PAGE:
Trumpet vines need 1 inch (2.5 cm) of water provided once per week. Although they like moist soil, trumpet vines only need minimal water throughout the season. The best way to determine if more water is needed is to simply feel the soil. If the soil is dry 4 inches (10 cm) below the surface, your vine needs water. Depending on your geographical location, sometimes rainfall alone is enough to supply adequate water to these beautiful vines.
How Much Water Do Trumpet Vines Need Per Day?
Trumpet vines don’t need daily watering. In fact, this may be a somewhat difficult task since their weekly water requirement is only 1 inch (2.5 cm). It’s best to water trumpet vines with 1 gallon (3.8 liters) of water once per week.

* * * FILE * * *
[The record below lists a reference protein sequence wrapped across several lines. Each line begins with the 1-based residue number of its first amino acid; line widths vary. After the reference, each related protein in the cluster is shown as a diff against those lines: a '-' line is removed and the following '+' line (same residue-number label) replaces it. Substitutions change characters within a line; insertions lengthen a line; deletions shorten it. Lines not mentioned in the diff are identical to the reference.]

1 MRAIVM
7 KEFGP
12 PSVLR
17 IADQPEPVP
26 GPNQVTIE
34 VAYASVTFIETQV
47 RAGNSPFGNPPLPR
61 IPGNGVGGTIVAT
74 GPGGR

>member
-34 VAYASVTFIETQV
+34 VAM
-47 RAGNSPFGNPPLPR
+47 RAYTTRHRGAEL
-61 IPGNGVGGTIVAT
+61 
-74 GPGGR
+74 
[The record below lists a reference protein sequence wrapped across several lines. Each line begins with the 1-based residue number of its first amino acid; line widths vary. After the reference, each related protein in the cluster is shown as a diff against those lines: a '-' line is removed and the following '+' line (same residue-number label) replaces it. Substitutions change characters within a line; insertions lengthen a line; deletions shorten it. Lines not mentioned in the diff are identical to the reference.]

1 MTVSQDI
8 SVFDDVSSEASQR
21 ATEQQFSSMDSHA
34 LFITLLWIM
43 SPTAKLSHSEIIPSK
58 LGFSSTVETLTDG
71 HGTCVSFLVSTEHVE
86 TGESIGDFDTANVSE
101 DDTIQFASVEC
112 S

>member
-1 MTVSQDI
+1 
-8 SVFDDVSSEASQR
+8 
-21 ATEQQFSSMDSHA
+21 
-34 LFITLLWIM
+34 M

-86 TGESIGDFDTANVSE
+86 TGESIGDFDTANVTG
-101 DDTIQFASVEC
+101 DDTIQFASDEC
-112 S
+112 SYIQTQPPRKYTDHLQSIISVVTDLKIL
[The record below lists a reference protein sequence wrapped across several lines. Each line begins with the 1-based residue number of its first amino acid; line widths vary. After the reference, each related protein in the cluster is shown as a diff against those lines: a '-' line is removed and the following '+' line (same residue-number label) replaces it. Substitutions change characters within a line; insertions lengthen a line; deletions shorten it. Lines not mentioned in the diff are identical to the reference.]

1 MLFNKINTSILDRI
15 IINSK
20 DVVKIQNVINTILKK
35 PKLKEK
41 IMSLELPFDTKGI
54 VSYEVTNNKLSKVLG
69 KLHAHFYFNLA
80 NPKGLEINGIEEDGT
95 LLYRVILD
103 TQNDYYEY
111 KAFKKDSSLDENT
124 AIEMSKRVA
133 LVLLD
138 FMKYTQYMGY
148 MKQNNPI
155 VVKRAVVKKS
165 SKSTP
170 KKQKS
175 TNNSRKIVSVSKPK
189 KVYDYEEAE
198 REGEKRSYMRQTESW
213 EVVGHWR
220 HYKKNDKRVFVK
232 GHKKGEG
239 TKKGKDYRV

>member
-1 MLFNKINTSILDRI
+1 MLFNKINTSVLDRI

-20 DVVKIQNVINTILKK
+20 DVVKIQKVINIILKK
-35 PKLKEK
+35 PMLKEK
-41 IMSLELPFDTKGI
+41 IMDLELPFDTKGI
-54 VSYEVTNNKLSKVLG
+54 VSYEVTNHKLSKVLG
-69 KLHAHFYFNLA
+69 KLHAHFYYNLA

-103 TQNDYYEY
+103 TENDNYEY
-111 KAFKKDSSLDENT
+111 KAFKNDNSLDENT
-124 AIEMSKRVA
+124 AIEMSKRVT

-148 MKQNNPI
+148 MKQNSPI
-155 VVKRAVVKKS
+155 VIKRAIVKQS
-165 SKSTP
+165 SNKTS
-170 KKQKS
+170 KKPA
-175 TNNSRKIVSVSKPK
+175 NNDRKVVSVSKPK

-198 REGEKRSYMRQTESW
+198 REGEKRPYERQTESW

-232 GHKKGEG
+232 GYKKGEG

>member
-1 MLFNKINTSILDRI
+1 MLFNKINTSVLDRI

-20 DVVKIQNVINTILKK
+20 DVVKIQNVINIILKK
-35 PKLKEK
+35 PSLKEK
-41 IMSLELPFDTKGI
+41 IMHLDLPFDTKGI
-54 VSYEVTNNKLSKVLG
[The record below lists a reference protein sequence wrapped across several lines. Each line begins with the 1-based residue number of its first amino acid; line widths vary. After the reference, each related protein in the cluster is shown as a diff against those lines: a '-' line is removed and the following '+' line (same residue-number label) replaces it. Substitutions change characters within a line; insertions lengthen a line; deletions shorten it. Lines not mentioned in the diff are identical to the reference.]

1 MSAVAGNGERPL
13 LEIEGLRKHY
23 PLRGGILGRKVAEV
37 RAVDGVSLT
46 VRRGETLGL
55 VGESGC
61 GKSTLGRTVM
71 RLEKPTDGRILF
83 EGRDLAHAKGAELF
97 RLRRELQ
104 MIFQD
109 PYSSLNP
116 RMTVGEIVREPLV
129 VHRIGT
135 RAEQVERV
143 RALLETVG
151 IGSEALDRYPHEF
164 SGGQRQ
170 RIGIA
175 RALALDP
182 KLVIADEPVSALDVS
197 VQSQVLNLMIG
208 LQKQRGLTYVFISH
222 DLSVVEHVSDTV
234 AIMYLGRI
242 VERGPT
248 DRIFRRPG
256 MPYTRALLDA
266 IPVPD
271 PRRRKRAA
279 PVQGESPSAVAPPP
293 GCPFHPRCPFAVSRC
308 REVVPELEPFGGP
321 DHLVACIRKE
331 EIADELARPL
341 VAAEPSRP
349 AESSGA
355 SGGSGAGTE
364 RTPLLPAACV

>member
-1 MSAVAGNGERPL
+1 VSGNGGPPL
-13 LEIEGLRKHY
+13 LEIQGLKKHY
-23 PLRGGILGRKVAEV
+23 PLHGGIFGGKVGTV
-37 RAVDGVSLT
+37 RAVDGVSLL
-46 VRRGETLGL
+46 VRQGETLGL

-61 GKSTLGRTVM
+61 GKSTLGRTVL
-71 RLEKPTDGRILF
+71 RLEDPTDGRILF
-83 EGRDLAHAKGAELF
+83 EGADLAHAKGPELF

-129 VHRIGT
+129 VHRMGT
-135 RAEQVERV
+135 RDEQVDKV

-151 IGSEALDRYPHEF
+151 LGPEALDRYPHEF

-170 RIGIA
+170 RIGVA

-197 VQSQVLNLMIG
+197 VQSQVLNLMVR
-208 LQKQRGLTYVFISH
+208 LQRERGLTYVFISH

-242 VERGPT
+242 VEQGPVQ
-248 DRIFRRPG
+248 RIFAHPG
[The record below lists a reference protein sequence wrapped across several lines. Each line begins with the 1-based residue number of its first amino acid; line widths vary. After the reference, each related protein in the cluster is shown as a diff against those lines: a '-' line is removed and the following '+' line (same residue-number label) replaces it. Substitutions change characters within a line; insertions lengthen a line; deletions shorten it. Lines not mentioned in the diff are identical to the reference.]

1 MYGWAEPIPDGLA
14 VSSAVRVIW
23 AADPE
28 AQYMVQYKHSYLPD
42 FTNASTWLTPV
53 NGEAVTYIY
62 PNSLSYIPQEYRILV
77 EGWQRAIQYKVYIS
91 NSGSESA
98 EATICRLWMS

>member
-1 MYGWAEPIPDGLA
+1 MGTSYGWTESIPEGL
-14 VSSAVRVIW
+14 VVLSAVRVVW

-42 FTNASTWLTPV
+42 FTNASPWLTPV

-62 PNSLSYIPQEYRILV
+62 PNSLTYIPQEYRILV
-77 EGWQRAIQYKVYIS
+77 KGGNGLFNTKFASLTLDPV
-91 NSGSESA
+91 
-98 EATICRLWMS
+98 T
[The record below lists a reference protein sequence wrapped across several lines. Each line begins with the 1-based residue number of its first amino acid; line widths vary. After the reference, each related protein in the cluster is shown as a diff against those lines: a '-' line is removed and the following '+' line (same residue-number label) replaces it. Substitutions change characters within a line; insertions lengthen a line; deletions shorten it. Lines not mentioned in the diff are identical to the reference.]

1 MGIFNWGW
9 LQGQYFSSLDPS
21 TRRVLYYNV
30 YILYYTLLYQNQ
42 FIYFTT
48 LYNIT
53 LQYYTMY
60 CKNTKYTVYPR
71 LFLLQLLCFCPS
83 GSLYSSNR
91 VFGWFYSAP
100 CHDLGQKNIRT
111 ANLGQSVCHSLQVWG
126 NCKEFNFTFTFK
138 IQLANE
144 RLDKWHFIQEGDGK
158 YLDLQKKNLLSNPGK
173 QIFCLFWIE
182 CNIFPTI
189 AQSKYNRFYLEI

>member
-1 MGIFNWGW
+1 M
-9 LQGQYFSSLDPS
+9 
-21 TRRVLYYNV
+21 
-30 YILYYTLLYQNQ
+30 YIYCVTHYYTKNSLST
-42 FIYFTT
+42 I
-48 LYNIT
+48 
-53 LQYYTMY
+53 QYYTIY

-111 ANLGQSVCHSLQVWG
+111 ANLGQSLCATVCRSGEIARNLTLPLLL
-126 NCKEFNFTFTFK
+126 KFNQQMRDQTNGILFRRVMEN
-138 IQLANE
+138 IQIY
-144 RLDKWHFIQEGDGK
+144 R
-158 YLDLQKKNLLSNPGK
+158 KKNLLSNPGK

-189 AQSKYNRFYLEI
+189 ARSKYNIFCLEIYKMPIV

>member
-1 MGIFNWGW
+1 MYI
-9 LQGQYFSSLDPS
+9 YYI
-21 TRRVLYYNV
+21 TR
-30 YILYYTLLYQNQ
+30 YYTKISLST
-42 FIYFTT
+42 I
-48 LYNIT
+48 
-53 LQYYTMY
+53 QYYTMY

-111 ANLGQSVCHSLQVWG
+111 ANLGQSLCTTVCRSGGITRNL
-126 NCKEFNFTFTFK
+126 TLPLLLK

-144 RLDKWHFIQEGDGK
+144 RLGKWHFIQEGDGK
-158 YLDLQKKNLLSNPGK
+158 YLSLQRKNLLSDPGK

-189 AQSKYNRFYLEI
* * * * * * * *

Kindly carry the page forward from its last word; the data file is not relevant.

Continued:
- Watering trumpet vines daily is not the best way to grow a healthy plant.
- Provide 1 inch (2.5 cm) of water in a once-weekly watering.
- If the soil dries out quickly where you live, water your trumpet vines half an inch, twice a week.
If you live in an area where the soil dries out quickly, however, you can opt to split your trumpet vine’s inch of water into two separate waterings. This ensures that the ground always stays moist. However, these evergreen vines are pretty drought-hardy, so this may not be necessary in all cases.
How Do You Water Trumpet Vines?
Trumpet vines should be watered at the base to make sure that their roots receive moisture. Use a watering can or soaker hose for this job. If you are using a watering can, provide 1 gallon (3.8 liters) of water per week. If you are using a soaker hose, 15 minutes of soaking once per week should be enough for your trumpet vine.